VR – how lifesavers learn to save lives
At the University of Applied Sciences Vienna
Where VR helps the next generation of lifesavers save lives.
We’ve all seen them; those fly-on-the wall documentaries where sage and unassuming doctors perform life-changing operations with reassuring dexterity and confidence. We see the grateful patient, the relieved relatives and the methodical matter-of-fact way the whole complex business is carried out.
But there must have been a day when those same doctors were anything but confident; when they were trainees clutching nervously at their medical instruments, wondering just how much damage a slip could do. Would everything really happen the way it said in the textbooks?
Skilled and trusted
For most of us a level of responsibility that high would be near overwhelming, so just how do medical professionals get to be so confident, so highly skilled and trusted? The answer is increasingly medical VR, and while it may not be as glamorous as some Virtual Realities, it has quite likely saved more lives.
At the degree programme in Radiography at the FH Campus Wien (Campus of the University of Applied Sciences Vienna) VR now means that advanced radiotherapy treatments can now be taught under seemingly real conditions without risk.
Powerful and dangerous
And radiation therapy is an inherently risky business, using linear accelerators to deliver powerful radiation doses that have as much potential to do harm as good. The opportunity to practice in a realistic, risk-free environment is essential, and that’s exactly what Vienna system allows students to do.
Using controls that exactly match those they’ll use when qualified, and in an environment that mirrors real-world treatment rooms, they can now practice on a life-size, 3D, virtual patient, one that can display CT (computerised tomography) images, internal organs and show how different radiation doses are distributed through the body.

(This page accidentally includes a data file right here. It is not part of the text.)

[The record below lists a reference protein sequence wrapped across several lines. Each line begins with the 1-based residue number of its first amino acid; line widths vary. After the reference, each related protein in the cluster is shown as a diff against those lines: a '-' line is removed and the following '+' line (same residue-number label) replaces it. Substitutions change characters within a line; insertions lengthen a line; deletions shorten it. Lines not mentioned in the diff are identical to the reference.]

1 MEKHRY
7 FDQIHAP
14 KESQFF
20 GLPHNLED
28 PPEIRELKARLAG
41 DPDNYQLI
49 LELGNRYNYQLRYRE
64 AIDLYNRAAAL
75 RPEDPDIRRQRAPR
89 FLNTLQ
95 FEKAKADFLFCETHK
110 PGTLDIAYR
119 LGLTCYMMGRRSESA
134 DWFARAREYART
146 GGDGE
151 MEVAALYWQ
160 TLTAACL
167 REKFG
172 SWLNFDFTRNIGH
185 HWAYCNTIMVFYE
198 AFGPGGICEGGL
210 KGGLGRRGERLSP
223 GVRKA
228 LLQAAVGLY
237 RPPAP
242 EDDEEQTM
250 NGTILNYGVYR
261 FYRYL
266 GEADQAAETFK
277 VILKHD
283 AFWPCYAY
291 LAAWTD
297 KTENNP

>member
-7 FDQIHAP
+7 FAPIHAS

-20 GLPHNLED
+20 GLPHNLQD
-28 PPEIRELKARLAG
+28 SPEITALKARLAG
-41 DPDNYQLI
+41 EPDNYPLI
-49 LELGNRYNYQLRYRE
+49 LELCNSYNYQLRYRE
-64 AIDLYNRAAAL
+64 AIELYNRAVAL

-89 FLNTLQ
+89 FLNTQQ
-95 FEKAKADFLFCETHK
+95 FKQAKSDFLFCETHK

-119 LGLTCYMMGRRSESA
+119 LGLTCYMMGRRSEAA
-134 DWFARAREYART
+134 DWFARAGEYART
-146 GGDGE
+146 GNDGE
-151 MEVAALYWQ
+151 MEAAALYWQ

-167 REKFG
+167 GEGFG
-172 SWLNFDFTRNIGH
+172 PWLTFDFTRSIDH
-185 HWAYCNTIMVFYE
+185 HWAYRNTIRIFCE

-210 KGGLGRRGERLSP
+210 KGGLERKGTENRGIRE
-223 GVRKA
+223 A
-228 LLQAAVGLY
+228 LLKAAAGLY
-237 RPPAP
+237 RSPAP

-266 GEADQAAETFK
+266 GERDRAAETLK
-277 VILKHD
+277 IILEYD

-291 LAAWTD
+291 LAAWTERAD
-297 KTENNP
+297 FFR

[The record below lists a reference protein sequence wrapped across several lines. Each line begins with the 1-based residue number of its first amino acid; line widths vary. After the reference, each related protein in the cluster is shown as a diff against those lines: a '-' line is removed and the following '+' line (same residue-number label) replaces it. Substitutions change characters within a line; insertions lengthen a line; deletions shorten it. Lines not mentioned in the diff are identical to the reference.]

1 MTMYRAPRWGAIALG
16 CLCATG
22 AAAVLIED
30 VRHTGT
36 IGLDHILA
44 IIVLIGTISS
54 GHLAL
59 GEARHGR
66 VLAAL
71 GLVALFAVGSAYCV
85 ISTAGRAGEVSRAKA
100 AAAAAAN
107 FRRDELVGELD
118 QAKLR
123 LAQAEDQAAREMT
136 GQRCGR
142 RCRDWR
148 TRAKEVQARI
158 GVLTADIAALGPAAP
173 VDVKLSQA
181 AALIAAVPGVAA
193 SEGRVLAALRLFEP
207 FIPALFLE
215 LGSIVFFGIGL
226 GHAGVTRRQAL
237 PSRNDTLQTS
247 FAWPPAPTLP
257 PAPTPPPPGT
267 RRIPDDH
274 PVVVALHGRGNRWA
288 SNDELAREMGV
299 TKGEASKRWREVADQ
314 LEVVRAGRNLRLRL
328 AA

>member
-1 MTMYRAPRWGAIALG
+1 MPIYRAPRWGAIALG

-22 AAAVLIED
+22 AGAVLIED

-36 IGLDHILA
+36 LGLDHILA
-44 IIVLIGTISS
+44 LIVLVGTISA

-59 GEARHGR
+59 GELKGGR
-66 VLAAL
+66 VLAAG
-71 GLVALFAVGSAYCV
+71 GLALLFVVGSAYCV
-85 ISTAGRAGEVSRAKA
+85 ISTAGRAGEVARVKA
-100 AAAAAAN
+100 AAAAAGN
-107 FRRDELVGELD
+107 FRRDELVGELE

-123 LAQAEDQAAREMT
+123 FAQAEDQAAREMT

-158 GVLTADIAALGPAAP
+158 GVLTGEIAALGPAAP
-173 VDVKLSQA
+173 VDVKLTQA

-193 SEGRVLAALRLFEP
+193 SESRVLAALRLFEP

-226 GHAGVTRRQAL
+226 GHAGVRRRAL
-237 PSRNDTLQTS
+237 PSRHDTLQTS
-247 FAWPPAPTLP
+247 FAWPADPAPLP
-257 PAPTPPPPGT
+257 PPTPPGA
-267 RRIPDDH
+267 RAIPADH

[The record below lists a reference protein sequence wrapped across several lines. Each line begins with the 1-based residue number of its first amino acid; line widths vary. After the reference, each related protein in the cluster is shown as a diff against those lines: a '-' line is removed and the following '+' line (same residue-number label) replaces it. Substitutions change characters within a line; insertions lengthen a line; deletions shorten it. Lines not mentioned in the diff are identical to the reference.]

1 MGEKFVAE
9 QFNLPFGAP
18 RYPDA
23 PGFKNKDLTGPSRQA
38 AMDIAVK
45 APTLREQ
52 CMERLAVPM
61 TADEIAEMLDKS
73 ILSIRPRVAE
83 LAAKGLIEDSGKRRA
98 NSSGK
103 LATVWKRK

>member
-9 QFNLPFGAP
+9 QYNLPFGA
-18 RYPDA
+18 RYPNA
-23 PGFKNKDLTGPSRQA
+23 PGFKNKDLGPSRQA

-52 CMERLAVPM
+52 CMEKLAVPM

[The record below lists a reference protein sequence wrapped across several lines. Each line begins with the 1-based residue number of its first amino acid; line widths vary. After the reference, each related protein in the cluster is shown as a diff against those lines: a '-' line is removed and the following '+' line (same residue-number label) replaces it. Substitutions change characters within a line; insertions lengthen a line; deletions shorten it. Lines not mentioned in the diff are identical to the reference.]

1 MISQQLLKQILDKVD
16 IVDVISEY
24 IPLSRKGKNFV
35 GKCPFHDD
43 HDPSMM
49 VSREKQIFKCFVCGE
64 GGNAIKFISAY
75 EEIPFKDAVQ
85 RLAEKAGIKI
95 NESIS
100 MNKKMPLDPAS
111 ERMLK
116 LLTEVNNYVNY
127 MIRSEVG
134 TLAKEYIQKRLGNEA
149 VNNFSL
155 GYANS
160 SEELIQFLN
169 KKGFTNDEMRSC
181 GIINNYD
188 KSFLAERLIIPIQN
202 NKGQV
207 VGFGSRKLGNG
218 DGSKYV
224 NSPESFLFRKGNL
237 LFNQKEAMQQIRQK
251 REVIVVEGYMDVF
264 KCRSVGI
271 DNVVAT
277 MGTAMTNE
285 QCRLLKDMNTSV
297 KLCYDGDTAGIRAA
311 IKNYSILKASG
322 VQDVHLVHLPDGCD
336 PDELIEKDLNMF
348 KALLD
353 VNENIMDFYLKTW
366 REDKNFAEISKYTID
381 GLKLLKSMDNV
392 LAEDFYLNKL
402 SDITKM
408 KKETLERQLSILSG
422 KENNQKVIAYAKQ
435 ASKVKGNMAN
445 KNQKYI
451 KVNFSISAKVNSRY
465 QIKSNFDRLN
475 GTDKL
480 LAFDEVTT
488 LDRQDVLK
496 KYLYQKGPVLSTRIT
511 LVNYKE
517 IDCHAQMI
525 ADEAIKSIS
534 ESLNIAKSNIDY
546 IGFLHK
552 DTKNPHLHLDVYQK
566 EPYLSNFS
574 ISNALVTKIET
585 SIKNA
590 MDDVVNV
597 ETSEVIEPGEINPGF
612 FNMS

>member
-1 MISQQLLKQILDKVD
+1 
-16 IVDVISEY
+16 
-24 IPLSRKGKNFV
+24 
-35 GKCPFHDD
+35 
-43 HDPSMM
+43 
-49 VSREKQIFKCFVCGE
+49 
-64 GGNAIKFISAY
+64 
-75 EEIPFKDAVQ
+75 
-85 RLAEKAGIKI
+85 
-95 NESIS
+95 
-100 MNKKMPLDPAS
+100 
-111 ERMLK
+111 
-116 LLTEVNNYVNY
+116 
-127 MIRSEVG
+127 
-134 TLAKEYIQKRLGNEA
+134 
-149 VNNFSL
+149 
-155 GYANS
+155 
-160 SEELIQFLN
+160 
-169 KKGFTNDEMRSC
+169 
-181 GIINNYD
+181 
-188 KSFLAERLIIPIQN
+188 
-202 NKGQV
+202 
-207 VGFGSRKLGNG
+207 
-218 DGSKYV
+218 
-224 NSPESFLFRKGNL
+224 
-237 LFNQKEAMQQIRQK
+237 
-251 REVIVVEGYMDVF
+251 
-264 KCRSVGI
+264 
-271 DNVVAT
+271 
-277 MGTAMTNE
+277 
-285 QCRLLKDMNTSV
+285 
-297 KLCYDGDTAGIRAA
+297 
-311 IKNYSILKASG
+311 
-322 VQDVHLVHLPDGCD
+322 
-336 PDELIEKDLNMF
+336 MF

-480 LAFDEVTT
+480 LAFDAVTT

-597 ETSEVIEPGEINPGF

Precise imaging matters
Precision requires precision instruments, and that led to a Mirage WU12K-M projector supplied by Christie and active 3D shutter glasses supplied by Christie partner responsible for installation and project planning.
Sönke Dierking, Systems Team Manager at Virtalis takes up the story. “Christie Mirage WU12K-M was perfect here because we needed a WUXGA projector with high resolution and 3DLP technology for realistic 3D simulation. Using active shutter glasses meant perfect synchronisation with the projected image, the respective images for the left and right eyes refresh at 100 Hz and combined with back-projection any lag or shadowing is effectively eliminated.”
Spotting significant symptoms
That’s the thing about Medical simulations and the use of VR, it doesn’t necessarily have to be convincingly life-like but it must be a pin-sharp and accurate representation. Each patient and each case will present with unique symptoms, and a core skill of any clinician is to be able to recognise the commonalities and what they mean.
In the past, that skill could only be gained through hours of observing others at work, or by spending time with real patients and slowly building up a mental map of what to look for – only then could they distinguish significant symptoms from background diagnostic noise.
VR in medicine changes all that, and those students – who wondered if it really was going to look like it does in the textbooks – can now take their life-saving skills out into the real world knowing, quite literally, that they’ve seen it all before.